I'll answer this from an employer's perspective.
Technical ability is a necessary but not sufficient condition - the skill I value the most in my employees is their ability to manage expectations. I am also very mindful of the fact that most people can't do this well at all.
People higher up the chain have better oversight of what needs to be done, why, and by when. It is perfectly ok for something to take a long time, it is definitely not ok for management to be blindsided by this. If a task is going to take longer than expected, management needs to know asap, because they have oversight of the entire project. Some things they might choose to do if they do know:
- Hire more people
- Reassign more people to work on the project
- Hire an experienced contractor for a short time to help out
- Cut features to meet the deadline
- Postpone the project until more critical things are completed
- Cancel the project altogether
These are all management-level decisions that can only be made if management is aware of the reality of a situation.
The macro-level problem here is that employees typically think that their responsibility is to come up with a "how", but this is not the case. Management & employees are supposed to work together to come up with a "how" that fits the "what" and the "when".
A sign of a good manager is that they understand how hard this is, and they are upfront with you about how this is going to work, what exactly is expected of you, and how they are going to evaluate your progress. You will agree on time estimates, in the beginning you will get it wrong, you will have honest conversations about why, and a good manager will help you understand how to manage your time and expectations better. A bad manager will tell you "make sure this never happens again or else", without telling you what to do about it.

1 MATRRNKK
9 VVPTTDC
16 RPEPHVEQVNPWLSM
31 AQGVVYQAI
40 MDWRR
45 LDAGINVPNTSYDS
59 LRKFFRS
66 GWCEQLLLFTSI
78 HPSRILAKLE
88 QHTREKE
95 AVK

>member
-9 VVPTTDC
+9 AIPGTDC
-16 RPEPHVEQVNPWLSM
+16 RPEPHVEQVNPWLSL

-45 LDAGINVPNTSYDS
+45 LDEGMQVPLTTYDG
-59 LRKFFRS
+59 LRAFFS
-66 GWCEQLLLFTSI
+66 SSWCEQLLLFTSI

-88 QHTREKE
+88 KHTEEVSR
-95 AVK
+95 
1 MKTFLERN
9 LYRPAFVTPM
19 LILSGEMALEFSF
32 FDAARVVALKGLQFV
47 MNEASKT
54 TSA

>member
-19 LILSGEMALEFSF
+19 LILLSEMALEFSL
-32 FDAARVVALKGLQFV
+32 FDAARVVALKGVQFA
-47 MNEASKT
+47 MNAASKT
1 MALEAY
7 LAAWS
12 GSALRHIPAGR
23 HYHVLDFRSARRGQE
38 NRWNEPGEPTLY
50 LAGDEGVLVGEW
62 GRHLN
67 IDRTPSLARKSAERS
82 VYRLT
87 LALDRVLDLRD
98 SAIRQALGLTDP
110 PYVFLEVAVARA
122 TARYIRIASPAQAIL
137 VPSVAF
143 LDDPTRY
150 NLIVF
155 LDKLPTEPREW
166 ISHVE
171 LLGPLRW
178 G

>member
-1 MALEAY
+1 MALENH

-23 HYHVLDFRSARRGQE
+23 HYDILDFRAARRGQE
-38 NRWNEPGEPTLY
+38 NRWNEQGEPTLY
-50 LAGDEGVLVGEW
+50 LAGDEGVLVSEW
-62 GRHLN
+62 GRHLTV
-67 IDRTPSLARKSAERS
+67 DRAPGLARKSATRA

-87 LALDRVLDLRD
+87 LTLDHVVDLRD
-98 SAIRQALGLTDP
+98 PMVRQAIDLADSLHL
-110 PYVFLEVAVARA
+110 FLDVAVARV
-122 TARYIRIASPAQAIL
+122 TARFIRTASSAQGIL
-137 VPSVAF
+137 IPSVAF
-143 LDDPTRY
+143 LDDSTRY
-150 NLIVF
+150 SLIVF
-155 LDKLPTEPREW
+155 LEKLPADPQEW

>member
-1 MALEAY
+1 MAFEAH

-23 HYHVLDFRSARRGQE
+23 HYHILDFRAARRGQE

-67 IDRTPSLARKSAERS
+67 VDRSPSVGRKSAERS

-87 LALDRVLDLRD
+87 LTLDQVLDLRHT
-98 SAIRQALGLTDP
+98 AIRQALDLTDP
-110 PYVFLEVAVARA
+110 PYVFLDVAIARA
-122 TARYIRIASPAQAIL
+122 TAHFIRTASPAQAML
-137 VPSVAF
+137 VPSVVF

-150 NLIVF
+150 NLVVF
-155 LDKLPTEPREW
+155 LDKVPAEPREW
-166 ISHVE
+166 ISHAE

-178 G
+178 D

For instance, when I need something done, I will sit down with the person who will be responsible for it, we will discuss to define what work will be done exactly (or what work needs to be done to figure out what to do in the first place), and at the end I will ask them how long they think it's going to take. I will also give them an idea of the greater picture by letting them know how their task fits into the greater sequence of tasks that other people are doing, and how other crucial things done by other people depend on the timely completion of their work.
As a rule of thumb, for junior people I will assume it will take at least 3-5 times their estimate (sometimes 10x), for senior people about 2x, and for team leads it's usually done about as quickly as they predict, because they add the multiplier themselves.
I should also point out that this is the part of the job most people struggle with the most, as being able to manage time and expectations well is not something universities prepare us for - it typically comes with experience. This is a very high-level skill, even experienced people can be shockingly bad at this. In industry terms, this makes the difference between a team lead and a senior person.
So, from a practical point of view, what does this tell us about your situation:
- Managing expectations is 100% your responsibility, especially if you are the only person at the company with a particular skillset. No-one has the knowledge to set proper timelines except for you.
- You are most definitely not expected to be able to do this well straight out of uni. You are however expected to be proactive in improving your ability to do this well. Just be mindful that this is a life-long process, it doesn't happen overnight, and that's ok.
- It 100% ok to tell your manager that you don't believe you can do what they ask in the time they want you to do it. A good employee does this routinely, and a great employee will suggest how to adjust the project's objectives to fit the management's timeline.
- You will only be judged unfairly in two cases: (i) if you don't manage expectations well, which is up to you, and (ii) if you have a bad manager, in which case you should probably find a different job.
- As a junior professional, always multiply the time you think you need by 5, until you start to feel confident about your ability to estimate time well.
Finally, to answer the OR-specific part of your question, unfortunately it's unlikely that you'll be able to communicate the complexity to a non-optimisation person. You should of course try to communicate that this is complicated stuff, but at the end of the day the people employing you should trust you, especially if you are the only person with the know-how, which by definition makes you the resident expert. If the expert says X needs two months, and they do deliver X in two months, everyone is happy. If management says "we don't have two months for X, we have 1 week", then it is the expert's job to stick to their guns and suggest alternatives.
If, despite your efforts, management is still being unreasonable, it's time to find a new job.